Hello, fellow Hebrew students!  My name is Richard McDonald.  I am a high school history teacher at Whitefield Academy in Louisville, KY. I also serve as an adjunct instructor at Boyce College and The Southern Baptist Theological Seminary in Louisville.  I graduated with my Ph.D. in Hebrew from Southern in 2014.

While at Southern, I had the opportunity to assist  Drs. Russell Fuller and T. J. Betts in their Hebrew classes.  Over the years I noticed that students typically lost momentum in keeping up their Hebrew once they finished their Hebrew classes.  Admittedly, Hebrew can be difficult, and with the pressures of family, ministry, school, work, etc. it’s easy to let Hebrew go.  Because Greek comes easier to most students, it is Greek that is often retained after school.

My hope for this site is to provide those who currently read biblical Hebrew – and those who want to start reading again – a place to refresh your memory of those lessons taught in your Hebrew classes.  Similar to Dr. Rob Plummer’s Daily Dose of Greek, I want to provide short videos analyzing the grammar and morphology of one or two verses in the Hebrew Bible.  However, I also want to write posts that go into more detail about a grammatical topic, that highlight a section of a grammar (like Gesenius, Joüon, etc.), or that discusses any other topic related to Hebrew grammar.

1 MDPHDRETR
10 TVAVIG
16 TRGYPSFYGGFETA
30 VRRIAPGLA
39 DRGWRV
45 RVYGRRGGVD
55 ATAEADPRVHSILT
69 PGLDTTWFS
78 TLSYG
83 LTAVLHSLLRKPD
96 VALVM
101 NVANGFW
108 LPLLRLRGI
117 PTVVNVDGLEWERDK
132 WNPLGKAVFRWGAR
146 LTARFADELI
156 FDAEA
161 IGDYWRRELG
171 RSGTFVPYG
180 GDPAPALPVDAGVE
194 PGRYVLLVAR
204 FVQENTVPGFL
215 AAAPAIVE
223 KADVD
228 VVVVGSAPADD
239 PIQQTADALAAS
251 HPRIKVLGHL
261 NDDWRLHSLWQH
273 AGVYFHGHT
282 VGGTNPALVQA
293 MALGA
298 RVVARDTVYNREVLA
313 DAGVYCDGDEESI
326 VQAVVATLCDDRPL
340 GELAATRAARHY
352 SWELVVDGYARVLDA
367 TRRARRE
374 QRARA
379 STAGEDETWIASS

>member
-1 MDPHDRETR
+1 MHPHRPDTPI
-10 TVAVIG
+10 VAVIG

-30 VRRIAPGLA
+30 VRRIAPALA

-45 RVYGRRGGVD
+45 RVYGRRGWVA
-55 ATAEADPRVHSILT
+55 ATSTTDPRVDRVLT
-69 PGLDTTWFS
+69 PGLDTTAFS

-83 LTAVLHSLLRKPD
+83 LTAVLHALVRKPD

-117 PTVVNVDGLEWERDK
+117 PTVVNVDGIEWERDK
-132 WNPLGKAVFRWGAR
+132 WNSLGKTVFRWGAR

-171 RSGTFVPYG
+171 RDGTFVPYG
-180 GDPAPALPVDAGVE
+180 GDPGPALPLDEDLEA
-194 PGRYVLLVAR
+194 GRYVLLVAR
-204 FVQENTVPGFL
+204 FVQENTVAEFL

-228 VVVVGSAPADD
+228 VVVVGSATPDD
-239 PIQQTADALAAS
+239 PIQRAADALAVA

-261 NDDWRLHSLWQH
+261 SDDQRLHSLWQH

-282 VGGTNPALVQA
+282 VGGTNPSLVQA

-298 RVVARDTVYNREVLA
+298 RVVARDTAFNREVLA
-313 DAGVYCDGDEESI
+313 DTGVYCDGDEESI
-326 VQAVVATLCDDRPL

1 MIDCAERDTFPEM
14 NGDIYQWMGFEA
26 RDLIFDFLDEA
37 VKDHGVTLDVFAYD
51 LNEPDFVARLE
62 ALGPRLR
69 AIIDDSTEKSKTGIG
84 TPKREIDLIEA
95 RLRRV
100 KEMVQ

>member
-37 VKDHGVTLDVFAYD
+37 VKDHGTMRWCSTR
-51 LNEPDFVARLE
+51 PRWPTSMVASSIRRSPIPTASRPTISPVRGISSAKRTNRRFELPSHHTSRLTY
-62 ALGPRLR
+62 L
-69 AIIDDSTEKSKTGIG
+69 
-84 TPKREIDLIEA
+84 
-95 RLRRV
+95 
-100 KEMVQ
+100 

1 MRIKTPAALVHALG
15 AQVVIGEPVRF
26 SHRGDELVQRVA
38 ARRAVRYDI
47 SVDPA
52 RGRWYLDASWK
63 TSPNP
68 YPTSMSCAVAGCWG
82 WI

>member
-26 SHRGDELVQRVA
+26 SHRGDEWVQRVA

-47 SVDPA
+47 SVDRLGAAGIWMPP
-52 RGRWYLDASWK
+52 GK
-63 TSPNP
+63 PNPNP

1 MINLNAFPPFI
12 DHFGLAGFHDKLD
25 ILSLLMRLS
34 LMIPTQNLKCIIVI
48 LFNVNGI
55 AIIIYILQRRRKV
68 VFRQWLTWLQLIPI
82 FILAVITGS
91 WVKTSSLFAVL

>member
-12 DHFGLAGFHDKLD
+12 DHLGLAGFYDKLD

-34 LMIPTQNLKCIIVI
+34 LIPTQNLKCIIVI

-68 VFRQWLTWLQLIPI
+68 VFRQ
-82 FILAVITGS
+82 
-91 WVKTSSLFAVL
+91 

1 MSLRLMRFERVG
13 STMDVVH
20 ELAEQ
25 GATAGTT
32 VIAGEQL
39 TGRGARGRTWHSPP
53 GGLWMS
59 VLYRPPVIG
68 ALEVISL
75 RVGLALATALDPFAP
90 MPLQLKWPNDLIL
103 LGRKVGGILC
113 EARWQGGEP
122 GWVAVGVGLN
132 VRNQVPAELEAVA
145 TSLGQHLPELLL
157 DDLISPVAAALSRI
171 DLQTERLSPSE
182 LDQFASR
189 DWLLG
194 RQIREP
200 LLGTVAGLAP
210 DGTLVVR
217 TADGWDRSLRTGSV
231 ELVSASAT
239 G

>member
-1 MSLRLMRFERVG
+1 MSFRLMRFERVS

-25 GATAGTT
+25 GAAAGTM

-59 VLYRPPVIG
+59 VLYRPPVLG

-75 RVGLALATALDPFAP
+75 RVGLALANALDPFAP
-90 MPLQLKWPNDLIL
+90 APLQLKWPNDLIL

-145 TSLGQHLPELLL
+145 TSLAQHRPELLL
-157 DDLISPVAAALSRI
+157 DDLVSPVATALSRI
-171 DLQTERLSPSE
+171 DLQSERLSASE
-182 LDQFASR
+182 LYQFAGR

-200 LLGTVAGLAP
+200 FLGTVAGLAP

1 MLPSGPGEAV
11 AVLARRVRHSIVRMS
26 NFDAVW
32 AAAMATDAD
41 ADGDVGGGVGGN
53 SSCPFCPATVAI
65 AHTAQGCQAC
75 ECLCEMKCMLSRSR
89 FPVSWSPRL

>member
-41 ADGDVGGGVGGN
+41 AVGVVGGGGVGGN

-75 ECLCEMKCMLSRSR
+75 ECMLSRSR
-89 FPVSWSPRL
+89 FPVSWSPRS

Why this site?  Why another Hebrew site when Dr. Mark Futato has recently launched the very helpful Daily Dose of Hebrew (Dr. Tom Blanchard, who authored keepyourhebrew.com, now contributes on DDH)?  Options.  I think students are better served when they have options.  Perhaps a student likes the presentation of one site over another, etc.  Or what is more likely, you may dislike the sound of my voice when I read Hebrew.  Drs. Futato’s and Blanchard’s readings are certainly more pleasing to the ear.  I should note that Your Hebrew Tutor is not meant to compete with Daily Dose of Hebrew.  The Daily Dose sites are very good tools, and the more tools available to you, the better.

Another motivation for this site is that in my analysis I will employ traditional Semitic grammatical categories: the adverbial accusative of specification, absolute object, intensive Piel, etc.  This is in contrast to newer grammars like van der Merwe-Naudé-Kroeze and even in some degree to grammars like Waltke-O’Connor.  As such, I will often refer readers to the traditional grammars like Gesenius-Kautzch and Joüon-Muraoka (and once it is published, Dr. Russell Fuller’s Hebrew syntax).

Thank you for visiting this site, and I pray it will benefit you as you read God’s Word.

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